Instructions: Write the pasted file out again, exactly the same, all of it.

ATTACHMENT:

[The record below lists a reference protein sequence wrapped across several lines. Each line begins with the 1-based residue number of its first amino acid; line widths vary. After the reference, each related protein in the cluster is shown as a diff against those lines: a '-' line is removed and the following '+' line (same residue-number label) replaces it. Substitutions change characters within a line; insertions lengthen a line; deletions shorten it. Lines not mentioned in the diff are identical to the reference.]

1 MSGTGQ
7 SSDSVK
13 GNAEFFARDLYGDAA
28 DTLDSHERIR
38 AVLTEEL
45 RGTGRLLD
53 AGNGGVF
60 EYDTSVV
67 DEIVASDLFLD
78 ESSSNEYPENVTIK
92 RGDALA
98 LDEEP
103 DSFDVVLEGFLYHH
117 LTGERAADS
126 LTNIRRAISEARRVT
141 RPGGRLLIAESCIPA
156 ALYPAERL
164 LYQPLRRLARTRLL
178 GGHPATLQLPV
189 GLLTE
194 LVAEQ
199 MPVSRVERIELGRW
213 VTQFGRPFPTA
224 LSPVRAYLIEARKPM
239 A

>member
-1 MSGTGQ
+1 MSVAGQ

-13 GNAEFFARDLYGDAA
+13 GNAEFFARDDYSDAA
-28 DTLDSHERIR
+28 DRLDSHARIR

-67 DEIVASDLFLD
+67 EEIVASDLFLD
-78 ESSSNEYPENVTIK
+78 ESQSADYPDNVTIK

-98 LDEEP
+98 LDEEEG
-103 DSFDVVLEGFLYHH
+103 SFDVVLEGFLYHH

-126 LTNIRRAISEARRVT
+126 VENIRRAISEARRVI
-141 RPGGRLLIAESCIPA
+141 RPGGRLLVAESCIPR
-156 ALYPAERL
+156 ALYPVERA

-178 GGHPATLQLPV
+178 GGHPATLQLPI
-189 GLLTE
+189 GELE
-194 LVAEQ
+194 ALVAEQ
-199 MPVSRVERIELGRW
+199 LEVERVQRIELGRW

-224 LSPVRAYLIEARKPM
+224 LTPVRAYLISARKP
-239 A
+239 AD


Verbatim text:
[The record below lists a reference protein sequence wrapped across several lines. Each line begins with the 1-based residue number of its first amino acid; line widths vary. After the reference, each related protein in the cluster is shown as a diff against those lines: a '-' line is removed and the following '+' line (same residue-number label) replaces it. Substitutions change characters within a line; insertions lengthen a line; deletions shorten it. Lines not mentioned in the diff are identical to the reference.]

1 MSGTGQ
7 SSDSVK
13 GNAEFFARDLYGDAA
28 DTLDSHERIR
38 AVLTEEL
45 RGTGRLLD
53 AGNGGVF
60 EYDTSVV
67 DEIVASDLFLD
78 ESSSNEYPENVTIK
92 RGDALA
98 LDEEP
103 DSFDVVLEGFLYHH
117 LTGERAADS
126 LTNIRRAISEARRVT
141 RPGGRLLIAESCIPA
156 ALYPAERL
164 LYQPLRRLARTRLL
178 GGHPATLQLPV
189 GLLTE
194 LVAEQ
199 MPVSRVERIELGRW
213 VTQFGRPFPTA
224 LSPVRAYLIEARKPM
239 A

>member
-1 MSGTGQ
+1 MSVAGQ

-13 GNAEFFARDLYGDAA
+13 GNAEFFARDDYSDAA
-28 DTLDSHERIR
+28 DRLDSHARIR

-67 DEIVASDLFLD
+67 EEIVASDLFLD
-78 ESSSNEYPENVTIK
+78 ESQSADYPDNVTIK

-98 LDEEP
+98 LDEEEG
-103 DSFDVVLEGFLYHH
+103 SFDVVLEGFLYHH

-126 LTNIRRAISEARRVT
+126 VENIRRAISEARRVI
-141 RPGGRLLIAESCIPA
+141 RPGGRLLVAESCIPR
-156 ALYPAERL
+156 ALYPVERA

-178 GGHPATLQLPV
+178 GGHPATLQLPI
-189 GLLTE
+189 GELE
-194 LVAEQ
+194 ALVAEQ
-199 MPVSRVERIELGRW
+199 LEVERVQRIELGRW

-224 LSPVRAYLIEARKPM
+224 LTPVRAYLISARKP
-239 A
+239 AD